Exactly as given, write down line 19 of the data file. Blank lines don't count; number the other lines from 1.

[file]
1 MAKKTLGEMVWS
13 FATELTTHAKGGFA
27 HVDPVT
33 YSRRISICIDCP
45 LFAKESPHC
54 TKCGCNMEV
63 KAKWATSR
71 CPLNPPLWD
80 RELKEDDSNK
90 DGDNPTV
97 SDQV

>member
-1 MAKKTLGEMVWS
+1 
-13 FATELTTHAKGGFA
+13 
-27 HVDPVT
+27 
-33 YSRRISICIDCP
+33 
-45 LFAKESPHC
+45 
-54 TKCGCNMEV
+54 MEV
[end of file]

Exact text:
-33 YSRRISICIDCP